Ireland will get 45,000 fewer AstraZeneca doses than planned in the first quarter of the year.
The company has again revised down its targets for EU delivery.
AstraZeneca has cut its planned EU delivery for the first quarter of the year to 30 million doses, around a third of what was initially promised.
The further change in plans will mean Ireland losing out on 45,000 doses of AstraZeneca this month.
Senior sources involved in the roll-out of the vaccine say it will be very disruptive for the programme towards the end of March.
However, this week the government was told it's getting 46,500 extra Pfizer doses this month - almost exactly making up the shortfall for AstraZeneca.
What that means is the revised target of 1.1 million doses acquired in the first quarter of the year will be met.
But some of the people due to get those jabs will have to wait until the first week in April for their vaccinations, as the deliveries may not arrive until the last week of March.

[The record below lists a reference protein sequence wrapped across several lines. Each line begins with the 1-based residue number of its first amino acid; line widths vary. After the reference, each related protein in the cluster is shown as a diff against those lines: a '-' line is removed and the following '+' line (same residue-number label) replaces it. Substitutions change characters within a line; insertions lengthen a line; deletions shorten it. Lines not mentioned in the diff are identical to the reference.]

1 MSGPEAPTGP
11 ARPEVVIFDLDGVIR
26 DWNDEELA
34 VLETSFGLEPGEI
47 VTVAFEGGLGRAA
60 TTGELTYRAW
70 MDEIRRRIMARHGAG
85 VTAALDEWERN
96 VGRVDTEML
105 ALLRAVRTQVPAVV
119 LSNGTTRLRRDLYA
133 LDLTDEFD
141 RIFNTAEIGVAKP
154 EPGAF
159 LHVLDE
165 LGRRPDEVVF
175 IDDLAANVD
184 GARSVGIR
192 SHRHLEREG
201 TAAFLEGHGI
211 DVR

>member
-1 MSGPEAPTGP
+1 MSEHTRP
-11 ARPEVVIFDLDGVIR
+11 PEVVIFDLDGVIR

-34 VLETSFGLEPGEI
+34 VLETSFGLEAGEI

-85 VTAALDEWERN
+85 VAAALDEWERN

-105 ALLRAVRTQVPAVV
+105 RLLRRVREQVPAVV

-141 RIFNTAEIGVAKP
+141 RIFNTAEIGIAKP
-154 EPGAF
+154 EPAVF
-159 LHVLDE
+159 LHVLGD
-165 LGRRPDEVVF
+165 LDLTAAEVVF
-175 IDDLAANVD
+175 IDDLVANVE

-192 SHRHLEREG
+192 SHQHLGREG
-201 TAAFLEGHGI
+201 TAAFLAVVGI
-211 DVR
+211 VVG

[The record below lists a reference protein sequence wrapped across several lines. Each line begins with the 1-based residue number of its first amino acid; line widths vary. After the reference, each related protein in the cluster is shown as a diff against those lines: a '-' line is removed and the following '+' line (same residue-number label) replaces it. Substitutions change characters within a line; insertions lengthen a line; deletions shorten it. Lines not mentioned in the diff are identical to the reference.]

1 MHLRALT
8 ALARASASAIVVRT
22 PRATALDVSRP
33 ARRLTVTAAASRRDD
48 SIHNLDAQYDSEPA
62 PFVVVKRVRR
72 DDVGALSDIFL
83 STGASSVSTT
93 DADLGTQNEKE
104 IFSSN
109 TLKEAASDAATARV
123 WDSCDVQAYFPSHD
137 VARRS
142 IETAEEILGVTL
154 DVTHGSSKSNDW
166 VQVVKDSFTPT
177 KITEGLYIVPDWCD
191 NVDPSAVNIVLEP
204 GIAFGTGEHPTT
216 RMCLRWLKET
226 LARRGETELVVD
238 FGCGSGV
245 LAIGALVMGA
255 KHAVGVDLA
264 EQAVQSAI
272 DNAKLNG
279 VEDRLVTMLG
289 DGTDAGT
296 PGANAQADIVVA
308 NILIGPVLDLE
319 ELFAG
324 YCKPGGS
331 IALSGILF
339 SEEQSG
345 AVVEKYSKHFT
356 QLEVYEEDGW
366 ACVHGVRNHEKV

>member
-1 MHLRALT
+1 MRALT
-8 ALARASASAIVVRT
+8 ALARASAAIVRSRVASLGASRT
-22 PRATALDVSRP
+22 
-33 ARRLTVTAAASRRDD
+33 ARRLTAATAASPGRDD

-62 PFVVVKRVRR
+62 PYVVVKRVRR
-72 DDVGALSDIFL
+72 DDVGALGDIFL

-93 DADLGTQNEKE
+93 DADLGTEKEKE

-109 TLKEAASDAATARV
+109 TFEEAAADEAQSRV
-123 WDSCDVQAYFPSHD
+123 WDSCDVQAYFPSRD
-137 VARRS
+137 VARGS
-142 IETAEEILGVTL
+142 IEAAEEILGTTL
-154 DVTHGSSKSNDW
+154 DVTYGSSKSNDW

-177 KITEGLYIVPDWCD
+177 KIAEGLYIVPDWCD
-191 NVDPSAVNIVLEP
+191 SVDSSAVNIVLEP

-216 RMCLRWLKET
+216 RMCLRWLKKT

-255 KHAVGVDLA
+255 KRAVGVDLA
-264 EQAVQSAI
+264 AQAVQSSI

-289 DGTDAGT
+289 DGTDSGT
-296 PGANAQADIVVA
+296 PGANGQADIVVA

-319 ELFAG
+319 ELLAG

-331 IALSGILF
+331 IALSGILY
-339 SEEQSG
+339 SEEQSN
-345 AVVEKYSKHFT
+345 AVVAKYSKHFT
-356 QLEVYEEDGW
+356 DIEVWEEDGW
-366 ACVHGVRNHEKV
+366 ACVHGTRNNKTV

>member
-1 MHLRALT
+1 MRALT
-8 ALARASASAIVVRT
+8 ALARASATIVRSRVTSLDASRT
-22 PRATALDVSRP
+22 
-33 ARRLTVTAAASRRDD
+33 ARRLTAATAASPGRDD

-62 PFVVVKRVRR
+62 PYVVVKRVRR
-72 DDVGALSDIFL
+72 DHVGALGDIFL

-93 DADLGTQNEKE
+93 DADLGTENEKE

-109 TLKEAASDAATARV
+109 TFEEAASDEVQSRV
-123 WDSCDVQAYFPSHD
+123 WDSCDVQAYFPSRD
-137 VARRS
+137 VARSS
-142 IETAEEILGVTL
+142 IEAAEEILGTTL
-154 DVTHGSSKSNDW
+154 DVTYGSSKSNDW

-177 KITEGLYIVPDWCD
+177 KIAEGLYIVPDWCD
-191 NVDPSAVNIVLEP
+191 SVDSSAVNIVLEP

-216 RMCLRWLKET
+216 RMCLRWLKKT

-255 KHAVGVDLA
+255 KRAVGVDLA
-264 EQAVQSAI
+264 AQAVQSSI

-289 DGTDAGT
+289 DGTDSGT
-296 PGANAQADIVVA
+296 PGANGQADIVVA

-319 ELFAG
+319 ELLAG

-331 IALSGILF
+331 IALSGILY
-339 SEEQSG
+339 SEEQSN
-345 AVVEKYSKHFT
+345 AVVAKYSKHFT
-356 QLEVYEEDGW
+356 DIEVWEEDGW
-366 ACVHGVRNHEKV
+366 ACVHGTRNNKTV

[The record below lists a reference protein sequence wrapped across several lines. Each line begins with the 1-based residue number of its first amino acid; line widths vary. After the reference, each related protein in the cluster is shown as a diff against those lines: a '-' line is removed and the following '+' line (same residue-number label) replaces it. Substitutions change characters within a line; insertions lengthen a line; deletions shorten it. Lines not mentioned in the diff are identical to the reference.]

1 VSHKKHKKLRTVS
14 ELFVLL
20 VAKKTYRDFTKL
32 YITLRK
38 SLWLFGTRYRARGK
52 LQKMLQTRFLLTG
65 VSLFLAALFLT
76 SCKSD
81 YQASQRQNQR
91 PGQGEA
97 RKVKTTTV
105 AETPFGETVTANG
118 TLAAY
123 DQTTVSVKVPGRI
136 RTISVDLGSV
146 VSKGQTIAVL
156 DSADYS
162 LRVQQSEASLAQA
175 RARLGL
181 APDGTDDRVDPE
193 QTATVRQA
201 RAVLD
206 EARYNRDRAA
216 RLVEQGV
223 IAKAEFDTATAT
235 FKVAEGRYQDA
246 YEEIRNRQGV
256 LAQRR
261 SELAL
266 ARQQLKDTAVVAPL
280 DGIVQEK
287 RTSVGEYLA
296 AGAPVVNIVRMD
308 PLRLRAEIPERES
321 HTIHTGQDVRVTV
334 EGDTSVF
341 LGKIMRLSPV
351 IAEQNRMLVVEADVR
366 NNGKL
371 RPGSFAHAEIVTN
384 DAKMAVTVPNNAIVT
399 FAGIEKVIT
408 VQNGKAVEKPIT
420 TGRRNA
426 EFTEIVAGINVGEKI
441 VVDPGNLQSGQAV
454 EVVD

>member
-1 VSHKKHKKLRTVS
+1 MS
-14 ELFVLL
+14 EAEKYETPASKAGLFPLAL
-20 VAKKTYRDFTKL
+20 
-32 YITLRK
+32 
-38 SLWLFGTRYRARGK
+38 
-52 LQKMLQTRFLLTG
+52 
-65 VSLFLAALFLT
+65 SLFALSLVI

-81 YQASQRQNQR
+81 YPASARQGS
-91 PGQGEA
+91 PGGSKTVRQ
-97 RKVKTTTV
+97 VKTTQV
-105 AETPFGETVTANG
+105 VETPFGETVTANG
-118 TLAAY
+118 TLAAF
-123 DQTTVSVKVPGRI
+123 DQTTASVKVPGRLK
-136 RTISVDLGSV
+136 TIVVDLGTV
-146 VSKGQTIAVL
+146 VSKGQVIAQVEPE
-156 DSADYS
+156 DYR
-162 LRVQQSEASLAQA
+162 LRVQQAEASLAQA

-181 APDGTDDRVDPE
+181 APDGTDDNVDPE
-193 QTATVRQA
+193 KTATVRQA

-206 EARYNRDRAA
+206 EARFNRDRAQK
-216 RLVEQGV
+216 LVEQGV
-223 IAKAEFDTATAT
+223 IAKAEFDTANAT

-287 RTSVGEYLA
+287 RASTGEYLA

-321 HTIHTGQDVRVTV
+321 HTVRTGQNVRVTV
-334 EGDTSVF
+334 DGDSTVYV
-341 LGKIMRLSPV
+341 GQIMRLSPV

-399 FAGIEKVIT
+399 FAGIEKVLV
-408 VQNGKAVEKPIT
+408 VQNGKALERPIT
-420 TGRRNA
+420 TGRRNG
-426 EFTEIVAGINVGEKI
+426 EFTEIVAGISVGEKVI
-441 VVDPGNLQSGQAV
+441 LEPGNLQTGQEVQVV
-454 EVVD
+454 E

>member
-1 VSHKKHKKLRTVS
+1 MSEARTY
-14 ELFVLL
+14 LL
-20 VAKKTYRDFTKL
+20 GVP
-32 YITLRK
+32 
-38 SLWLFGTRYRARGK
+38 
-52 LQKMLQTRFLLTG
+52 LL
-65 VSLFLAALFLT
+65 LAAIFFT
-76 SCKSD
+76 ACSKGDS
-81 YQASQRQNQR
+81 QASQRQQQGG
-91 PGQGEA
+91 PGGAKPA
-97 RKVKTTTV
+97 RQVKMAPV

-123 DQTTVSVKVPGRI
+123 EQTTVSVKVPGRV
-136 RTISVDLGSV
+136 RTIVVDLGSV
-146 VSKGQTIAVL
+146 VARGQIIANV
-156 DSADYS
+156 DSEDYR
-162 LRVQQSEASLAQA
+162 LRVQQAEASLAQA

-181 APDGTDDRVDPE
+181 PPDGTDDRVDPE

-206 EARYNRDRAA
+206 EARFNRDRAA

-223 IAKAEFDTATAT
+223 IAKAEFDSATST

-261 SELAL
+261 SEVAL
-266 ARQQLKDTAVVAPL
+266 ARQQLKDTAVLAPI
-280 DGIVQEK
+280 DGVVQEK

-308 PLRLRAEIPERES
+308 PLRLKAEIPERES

Last night the Taoiseach spoke to the CEO of AstraZeneca, and he intends to raise the issue of vaccine supply with US President Joe Biden next week.
Micheál Martin expressed "disappointment and frustration" with the company's failure to meet delivery targets.
'Keep putting the pressure on'
Speaking today, Minister of State for European Affairs Thomas Byrne said the company needs to deliver on its commitments.
He told Newstalk Breakfast with Susan Keogh that despite the setbacks, we are still on target to administer one million doses during each of the coming months.
On the Taoiseach's discussion with AstraZeneca last night, he said: "There was no immediate specific commitment from AstraZeneca, I don't think that's any surprise to them
"I think it is important that everybody keeps putting the pressure on them at the highest possible levels, Taoiseach to CEO, and undoubtedly other EU leaders will undoubtedly be speaking to them as well.
"They need to deliver what they have committed.
Minister Byrne added the company "absolutely" acknowledged they haven't met their side of the bargain.
It was also discussed on the phonecall the fact that Ireland is a major pharma producing country.
Minister Byrne said those who were participating in the discussion wanted to ensure that there was "nothing here that could be done that isn't being done to make sure that these vaccines are available".
Additional reporting by Marita Moloney